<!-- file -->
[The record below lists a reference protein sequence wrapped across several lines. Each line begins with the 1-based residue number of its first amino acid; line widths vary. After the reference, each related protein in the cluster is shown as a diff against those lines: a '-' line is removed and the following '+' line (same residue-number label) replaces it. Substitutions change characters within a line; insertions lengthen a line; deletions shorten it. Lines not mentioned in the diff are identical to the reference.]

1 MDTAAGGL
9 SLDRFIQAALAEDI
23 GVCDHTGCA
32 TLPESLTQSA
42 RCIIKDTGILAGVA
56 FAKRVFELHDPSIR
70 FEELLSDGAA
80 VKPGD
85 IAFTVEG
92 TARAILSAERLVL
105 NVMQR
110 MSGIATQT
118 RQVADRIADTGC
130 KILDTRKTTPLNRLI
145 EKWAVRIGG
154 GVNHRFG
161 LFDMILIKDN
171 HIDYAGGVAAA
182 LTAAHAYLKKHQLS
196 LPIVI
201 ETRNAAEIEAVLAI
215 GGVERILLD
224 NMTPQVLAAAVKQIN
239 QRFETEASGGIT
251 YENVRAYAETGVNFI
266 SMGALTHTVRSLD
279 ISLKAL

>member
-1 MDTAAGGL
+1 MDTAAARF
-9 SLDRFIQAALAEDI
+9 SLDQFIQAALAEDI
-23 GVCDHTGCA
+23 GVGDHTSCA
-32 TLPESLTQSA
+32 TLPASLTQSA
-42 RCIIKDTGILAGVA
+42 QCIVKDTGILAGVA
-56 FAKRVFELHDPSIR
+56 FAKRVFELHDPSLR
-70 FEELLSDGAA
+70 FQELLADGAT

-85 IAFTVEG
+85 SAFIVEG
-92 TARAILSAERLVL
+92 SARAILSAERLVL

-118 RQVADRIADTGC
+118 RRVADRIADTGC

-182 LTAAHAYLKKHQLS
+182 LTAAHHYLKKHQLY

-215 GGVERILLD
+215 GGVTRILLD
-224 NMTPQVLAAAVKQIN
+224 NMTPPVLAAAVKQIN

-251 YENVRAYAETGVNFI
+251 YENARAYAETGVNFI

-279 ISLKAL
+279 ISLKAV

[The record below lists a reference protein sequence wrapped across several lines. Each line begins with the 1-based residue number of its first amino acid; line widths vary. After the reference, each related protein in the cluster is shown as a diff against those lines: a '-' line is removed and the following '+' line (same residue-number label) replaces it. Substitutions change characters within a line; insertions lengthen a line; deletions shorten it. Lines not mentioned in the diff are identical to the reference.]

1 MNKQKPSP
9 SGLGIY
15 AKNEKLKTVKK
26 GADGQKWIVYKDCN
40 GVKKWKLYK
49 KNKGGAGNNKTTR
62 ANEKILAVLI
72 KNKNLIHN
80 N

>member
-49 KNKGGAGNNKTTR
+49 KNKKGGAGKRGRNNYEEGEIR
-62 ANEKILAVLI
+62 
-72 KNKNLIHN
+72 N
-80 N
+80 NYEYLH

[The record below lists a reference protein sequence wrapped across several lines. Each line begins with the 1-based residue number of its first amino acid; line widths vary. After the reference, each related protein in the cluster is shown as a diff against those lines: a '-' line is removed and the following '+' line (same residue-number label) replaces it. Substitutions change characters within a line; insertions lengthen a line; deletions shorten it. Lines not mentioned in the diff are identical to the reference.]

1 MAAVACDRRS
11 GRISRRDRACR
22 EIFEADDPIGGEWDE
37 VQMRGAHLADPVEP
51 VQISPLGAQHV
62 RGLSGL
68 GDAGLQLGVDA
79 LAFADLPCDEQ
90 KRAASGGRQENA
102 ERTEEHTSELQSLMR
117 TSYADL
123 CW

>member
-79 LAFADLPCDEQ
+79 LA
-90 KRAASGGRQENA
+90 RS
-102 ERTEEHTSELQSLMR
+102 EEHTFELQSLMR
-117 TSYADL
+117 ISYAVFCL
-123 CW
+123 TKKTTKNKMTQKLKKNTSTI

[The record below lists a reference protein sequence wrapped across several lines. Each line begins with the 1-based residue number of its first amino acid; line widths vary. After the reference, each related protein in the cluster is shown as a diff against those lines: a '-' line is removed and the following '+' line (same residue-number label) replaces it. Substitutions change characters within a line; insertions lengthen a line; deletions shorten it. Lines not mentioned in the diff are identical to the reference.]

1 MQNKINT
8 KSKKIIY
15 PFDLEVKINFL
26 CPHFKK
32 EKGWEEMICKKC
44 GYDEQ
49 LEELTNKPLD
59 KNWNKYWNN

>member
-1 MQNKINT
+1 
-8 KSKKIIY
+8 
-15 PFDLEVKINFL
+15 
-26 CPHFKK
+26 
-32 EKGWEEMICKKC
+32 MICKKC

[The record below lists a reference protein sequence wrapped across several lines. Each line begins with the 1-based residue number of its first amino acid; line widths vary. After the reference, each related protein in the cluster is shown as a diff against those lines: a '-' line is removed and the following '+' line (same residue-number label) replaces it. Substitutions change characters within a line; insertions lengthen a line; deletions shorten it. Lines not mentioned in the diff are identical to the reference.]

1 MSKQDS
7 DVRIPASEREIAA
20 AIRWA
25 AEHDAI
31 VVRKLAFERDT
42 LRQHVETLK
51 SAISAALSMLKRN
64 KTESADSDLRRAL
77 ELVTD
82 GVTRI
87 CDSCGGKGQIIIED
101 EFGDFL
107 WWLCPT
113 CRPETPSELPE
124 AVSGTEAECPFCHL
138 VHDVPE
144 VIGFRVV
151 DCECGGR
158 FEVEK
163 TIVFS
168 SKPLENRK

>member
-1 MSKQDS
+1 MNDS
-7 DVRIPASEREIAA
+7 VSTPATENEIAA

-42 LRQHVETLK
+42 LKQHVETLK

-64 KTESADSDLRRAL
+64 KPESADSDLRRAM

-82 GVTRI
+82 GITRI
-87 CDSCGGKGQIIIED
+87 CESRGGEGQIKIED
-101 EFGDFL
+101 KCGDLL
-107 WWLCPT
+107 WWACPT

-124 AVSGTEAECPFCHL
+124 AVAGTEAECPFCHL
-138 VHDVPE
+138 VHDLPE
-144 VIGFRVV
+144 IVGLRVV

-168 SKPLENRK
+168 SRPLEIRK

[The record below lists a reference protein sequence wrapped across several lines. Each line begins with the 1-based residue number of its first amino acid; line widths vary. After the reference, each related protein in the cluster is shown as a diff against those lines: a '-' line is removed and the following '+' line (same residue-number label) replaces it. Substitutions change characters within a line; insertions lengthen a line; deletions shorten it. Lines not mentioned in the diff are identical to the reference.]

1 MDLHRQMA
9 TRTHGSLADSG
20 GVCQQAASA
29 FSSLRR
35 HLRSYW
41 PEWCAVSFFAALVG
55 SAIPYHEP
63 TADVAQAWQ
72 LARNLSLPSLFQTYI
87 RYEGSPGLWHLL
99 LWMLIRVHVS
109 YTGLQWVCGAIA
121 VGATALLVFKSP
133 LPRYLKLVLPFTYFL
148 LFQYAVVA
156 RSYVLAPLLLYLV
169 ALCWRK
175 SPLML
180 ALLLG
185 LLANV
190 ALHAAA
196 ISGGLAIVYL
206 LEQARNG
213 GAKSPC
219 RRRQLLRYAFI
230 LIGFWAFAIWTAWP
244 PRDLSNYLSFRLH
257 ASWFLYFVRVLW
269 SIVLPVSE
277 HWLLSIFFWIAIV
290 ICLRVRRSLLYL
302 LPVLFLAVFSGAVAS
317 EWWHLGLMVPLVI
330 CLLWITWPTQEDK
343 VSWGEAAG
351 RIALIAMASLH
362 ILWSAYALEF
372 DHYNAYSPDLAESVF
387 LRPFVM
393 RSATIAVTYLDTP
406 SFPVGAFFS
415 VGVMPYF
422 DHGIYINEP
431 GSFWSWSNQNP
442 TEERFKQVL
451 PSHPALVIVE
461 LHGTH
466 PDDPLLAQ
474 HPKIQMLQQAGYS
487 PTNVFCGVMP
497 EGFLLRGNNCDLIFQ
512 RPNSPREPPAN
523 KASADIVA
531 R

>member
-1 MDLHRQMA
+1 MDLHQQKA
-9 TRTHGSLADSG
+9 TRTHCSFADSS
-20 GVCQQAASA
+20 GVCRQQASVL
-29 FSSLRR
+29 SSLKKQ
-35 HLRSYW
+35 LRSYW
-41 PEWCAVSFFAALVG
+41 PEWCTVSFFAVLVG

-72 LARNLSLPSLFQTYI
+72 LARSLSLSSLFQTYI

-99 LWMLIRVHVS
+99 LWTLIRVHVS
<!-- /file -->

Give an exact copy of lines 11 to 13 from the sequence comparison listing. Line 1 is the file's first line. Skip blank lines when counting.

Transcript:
92 TARAILSAERLVL
105 NVMQR
110 MSGIATQT